The protagonists, Colin in Loneliness and Arthur in Saturday Night, are complex characters; spontaneous and generous, twisted and two faced, but they have an intrinsic pride, born of their class, that cannot be bought. Colin burns a one pound note in one scene. However destructive their pride, it defines them, and this pride, for all its fault lines and even bad faith, lies at the core of their being. As Arthur says: You don't let the bastards grind you down.So the two films probe not physical landscapes but psychic landscapes. Attitudes shaped by social conditions class work and graft. In their focus on these relations Karel Reisz and Tony Richardson are closer to films made today in developing countries that are still characterised by social and cultural matrices of the kind we no longer have. The contemporary Western movie industry has desire at the root of its narratives, rather than struggle of one form or another.
Of the two films Loneliness of the Long Distance Runner is the more politically radical. In fact it's not a very well made film. It has a clumsy structure based on flashback, which fails to deliver tension, and it is over reliant on the use of the hymn Jerusalem in the soundtrack. But Richardson's casting of Tom Courtenay is inspired and is enough in itself to carry the film. Courtenay's skewered meat body look, hungry mien, misshapen head and loose mouth, in themselves define the film's theme of defiance and resistance. As an actor of working class origins, Tom Courtenay has the authenticity necessary for the film to deliver Colin Smith's punch into the solar plexus of middle England: the refusal of the petty thief, Borstal Boy, to play the establishment game.
Karel Reisz's Saturday Night and Sunday Morning is also superbly acted. Albert Finney, as Arthur and Rachel Roberts as Brenda, came from hard backgrounds that made them able to work in the grain of their characters. And it shows in their performances. Unlike Loneliness, Saturday Night is an exceptional film not just because of the acting but because it is suburbly crafted. The editing energises the action and always adds a dimension to the narrative. With confidence and verve Reisz and his editor, Seth Holt manipulate Freddie Francis' superb cinematography to shift the film through its gears, energising the tension between images as the film cuts from the close and the intimate to the wide and impersonal. The point here is that the dynamics of the editing serve to heighten awareness in the viewer to shifts in perspectives: from the bed to the factory, the pub to the kitchen. The way the film is spliced sensitizes us to the different codes that operate in these contexts, deepening and sharpening our understanding of relations within the film. The main story is the moral rendering of an extramarital affair. But this explicit narrative thread is never allowed to dominate the scenario. It has to take its place within the context of the images and cameos of working class in Nottingham that Sillitoe Richardson and Reisz have woven together to produce the film.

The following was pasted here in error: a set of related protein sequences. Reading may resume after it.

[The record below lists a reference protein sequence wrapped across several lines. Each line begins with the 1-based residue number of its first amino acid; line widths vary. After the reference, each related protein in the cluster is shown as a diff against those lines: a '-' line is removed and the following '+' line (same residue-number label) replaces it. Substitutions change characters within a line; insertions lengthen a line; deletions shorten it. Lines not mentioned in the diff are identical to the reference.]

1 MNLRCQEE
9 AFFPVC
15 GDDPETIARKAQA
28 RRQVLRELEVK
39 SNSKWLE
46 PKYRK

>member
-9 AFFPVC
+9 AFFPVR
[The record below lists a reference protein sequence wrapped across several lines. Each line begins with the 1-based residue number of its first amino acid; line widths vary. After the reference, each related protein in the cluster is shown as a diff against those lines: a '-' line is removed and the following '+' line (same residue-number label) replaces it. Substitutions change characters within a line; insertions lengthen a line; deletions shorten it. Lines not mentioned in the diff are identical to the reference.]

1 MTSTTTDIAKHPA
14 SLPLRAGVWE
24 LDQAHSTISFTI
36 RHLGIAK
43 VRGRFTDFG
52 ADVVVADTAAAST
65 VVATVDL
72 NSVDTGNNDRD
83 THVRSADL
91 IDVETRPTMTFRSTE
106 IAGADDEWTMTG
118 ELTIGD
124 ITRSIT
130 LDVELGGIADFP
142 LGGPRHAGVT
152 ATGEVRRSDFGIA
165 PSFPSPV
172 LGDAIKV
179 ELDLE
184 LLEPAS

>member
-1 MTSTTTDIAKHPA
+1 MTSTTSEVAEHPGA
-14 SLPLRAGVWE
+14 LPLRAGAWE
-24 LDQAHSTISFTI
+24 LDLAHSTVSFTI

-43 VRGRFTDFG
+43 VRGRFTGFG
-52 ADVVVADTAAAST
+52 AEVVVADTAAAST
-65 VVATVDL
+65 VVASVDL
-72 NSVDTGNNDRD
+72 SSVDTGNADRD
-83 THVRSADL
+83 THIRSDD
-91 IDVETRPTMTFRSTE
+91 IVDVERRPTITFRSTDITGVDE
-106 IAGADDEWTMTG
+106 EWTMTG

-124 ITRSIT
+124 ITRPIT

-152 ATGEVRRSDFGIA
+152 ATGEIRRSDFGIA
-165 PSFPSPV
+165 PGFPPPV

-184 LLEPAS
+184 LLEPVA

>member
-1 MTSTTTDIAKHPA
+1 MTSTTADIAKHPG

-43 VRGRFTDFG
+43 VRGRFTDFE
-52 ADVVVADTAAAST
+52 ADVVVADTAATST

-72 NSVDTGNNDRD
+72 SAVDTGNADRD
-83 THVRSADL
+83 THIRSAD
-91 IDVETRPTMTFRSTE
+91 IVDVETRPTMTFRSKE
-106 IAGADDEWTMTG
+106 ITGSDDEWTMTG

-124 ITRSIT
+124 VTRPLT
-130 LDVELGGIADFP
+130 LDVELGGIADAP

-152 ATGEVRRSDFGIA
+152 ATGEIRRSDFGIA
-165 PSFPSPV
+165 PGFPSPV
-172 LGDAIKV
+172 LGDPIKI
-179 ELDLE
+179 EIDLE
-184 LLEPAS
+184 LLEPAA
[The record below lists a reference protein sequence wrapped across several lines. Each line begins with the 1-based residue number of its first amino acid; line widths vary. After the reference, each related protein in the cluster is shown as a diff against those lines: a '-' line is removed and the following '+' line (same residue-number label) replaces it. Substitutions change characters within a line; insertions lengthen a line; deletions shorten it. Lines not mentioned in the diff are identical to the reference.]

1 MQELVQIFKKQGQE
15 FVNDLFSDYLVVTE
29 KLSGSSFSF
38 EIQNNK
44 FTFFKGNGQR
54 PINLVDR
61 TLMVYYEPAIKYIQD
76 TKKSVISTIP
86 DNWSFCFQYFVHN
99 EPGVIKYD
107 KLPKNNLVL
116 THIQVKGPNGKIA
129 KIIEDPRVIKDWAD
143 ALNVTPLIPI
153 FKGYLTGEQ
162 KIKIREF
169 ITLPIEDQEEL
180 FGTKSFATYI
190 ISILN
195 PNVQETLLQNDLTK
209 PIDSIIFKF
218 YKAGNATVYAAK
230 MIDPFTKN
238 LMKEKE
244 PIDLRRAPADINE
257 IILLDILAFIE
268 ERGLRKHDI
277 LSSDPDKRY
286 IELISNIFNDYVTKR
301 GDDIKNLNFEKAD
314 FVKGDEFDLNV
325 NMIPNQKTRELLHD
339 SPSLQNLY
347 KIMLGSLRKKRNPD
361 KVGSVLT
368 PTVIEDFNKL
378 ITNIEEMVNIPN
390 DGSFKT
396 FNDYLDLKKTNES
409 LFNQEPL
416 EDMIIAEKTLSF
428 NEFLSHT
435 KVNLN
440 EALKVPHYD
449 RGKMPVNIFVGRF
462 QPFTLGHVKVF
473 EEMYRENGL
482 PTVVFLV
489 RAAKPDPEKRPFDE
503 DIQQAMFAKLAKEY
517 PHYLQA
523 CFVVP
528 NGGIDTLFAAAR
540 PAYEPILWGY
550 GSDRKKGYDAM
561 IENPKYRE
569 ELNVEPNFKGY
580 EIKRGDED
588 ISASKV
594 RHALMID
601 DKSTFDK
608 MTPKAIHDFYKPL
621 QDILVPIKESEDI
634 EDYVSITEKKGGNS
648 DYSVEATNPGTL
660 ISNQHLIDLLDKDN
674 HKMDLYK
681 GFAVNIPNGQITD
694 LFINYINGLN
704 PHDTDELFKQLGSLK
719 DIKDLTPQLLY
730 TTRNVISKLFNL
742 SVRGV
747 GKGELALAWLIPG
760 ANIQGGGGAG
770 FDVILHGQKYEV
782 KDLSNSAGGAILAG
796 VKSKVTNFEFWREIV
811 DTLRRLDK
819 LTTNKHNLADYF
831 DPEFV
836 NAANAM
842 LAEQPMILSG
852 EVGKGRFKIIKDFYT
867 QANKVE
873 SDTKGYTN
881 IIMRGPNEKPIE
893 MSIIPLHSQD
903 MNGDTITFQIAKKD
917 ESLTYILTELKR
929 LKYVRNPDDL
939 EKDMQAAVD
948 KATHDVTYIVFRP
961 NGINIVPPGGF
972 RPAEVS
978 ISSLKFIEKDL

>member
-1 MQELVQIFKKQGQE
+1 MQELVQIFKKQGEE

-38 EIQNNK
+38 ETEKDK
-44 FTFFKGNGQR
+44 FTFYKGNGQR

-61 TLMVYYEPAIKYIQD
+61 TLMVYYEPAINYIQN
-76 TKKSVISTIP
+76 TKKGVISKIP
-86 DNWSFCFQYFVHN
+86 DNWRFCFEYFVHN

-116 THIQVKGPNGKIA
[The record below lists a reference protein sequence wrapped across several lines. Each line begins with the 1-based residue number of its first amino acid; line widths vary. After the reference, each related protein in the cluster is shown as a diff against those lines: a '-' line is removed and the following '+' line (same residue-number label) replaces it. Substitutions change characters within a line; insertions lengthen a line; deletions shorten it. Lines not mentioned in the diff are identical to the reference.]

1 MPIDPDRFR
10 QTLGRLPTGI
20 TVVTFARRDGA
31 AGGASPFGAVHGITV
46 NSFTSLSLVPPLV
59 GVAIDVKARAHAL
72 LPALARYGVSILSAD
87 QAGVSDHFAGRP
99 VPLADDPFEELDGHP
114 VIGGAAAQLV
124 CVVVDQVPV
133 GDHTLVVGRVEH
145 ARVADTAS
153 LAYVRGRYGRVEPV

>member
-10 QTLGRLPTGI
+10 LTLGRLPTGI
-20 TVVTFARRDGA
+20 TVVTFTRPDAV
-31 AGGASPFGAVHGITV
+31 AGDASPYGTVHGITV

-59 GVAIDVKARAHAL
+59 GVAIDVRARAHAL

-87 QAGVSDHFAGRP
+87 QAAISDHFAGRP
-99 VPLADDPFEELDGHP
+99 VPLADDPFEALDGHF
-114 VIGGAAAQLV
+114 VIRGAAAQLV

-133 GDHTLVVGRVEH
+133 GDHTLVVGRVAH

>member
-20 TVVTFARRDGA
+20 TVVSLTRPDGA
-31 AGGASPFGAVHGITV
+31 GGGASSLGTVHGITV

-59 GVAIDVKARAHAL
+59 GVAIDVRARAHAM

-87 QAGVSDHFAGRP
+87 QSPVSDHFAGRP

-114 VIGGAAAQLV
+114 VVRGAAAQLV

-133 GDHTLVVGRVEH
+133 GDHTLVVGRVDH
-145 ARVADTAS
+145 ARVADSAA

The Loneliness of the Long Distance Runner and Saturday Night and Sunday Morning both retain the raw power of film to shock and make visible things that otherwise we would not see.